Rising country star Morgan Wallen is again addressing a leaked video that showed him in a drunken state while using the N-word among friends.
In an interview on the July 23 episode of “Good Morning America,” Wallen insists the racial slur is not a regular part of his vocabulary, but did admit to using it before around select friends. The “Whiskey Glasses” singer added that the night he was captured using the N-word it was not in a derogatory manner.
“I was around some of my friends, and you know we just…we say dumb stuff together. And it was — in our minds, it’s playful…that sounds ignorant, but it — that’s really where it came from…and it’s wrong,” Wallen told “GMA” co-host Michael Strahan on July 23. When confronted with the fact that some fans, and critics, may perceive him speaking out as a means of “saving face,” Wallen said he could “only come and tell my truth.”
Video footage of the incident, which was recorded by a neighbor, first leaked in early February. Wallen is seen outside his Nashville, Tennessee, home saying “take care of this p—-y ass m—————-r” and “Take care of this p—-y a-s N-word,” before retreating inside the residence.
Several days later, Feb. 8, Wallen released a video apologizing to his fans for using the word and sharing that he had already embarked on a journey of sobriety.
Fan reaction to the apology was divided.
But the fallout from the footage was swift. Wallen, 28, was suspended indefinitely from his label, Big Loud and Republic, and had his music pulled from streaming services, and he was banned from making an appearance at this year’s Billboard Music Awards.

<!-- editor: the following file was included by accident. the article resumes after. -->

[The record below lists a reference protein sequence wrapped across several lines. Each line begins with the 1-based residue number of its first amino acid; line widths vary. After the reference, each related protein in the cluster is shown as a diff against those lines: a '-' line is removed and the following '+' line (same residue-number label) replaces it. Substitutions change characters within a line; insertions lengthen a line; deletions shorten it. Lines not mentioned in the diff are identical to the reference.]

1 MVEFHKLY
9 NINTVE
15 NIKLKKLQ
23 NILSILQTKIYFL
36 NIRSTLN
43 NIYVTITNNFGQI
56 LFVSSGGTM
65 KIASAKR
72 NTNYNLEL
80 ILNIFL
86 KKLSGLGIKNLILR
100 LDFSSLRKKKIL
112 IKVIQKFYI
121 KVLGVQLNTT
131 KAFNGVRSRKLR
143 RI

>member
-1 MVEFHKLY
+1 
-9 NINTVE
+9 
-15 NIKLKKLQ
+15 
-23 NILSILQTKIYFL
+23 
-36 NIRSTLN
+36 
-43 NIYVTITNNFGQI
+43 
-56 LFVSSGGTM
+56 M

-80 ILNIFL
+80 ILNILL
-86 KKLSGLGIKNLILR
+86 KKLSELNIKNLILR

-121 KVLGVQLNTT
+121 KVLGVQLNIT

“Morgan Wallen is a finalist this year based on charting. As his recent conduct does not align with our core values, we will not be including him on the show in any capacity,” said Dick Clark Productions, the company responsible for producing the show each year. The statement continued, “It is heartening and encouraging to hear that Morgan is taking steps in his anti-racist journey and starting to do some meaningful work. We plan to evaluate his progress and will consider his participation in future shows.”
Wallen said his efforts to do better were not only limited to sobriety and an apology. The new father also met with Black organizations and leaders in the music industry — such as Bebe Winans, executive Kevin Liles, the Black Music Action Coalition (BMAC) — to better understand his misstep and the damaging history of the N-word.
“I haven’t seen that with my eyes, that pain, or that insignificant feeling, or whatever feeling it is that it makes you feel,” he said. And as a white man he was clear of his limitations in ever experiencing the heaviness of being referred to as a N-word.
“I don’t know how to put myself in their shoes because I’m not [Black], but I do understand, especially when I say that I’m using it playfully or ignorantly, I understand that that must sound like he doesn’t understand,” Wallen further explained to Strahan.
But what he did understand is that apologizing and having conversations would not be enough to make good on his promise to change. So, as sales soared for his album “Dangerous” The Double Album” soared, Wallen and his team used $500,000 of the profits as charitable donations to various Black organizations.
But for some, like fellow country music singer Mickey Guyton, who is Black, that incident only highlights the racial divide of the genre.